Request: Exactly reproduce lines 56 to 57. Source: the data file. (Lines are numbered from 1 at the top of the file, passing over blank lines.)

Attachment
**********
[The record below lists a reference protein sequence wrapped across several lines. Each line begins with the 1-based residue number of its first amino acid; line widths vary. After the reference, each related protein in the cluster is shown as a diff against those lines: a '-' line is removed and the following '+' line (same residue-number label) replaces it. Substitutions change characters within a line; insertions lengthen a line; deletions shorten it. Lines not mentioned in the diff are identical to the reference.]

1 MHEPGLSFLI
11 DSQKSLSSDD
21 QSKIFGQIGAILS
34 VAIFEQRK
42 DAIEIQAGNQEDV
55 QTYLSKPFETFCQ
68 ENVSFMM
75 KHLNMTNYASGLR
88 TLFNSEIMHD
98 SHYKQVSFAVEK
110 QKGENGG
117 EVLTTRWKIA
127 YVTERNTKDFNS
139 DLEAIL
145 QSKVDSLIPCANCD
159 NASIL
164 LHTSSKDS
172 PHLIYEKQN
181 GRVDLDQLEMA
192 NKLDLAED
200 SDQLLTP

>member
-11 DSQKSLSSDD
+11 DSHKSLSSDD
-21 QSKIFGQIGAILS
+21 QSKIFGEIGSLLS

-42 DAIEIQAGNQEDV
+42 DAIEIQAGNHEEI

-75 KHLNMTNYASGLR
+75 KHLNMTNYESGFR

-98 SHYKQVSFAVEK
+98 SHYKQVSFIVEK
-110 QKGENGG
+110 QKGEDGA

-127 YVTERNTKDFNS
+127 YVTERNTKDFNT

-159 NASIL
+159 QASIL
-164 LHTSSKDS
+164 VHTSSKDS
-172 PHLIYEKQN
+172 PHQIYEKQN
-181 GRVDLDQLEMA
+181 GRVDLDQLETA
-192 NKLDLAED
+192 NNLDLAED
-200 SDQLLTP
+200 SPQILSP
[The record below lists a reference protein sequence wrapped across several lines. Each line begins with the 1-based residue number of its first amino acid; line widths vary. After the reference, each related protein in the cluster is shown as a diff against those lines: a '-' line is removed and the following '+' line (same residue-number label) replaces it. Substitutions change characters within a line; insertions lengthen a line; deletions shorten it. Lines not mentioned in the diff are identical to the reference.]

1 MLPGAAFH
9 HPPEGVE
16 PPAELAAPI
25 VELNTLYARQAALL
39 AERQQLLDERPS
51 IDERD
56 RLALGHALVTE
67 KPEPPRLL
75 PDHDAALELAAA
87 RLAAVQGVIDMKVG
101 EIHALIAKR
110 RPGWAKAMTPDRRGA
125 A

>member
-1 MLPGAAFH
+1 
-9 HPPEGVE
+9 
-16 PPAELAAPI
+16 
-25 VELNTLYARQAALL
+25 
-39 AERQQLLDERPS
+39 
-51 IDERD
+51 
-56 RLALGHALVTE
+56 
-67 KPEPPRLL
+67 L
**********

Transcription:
51 IDERD
56 RLALGHALVTE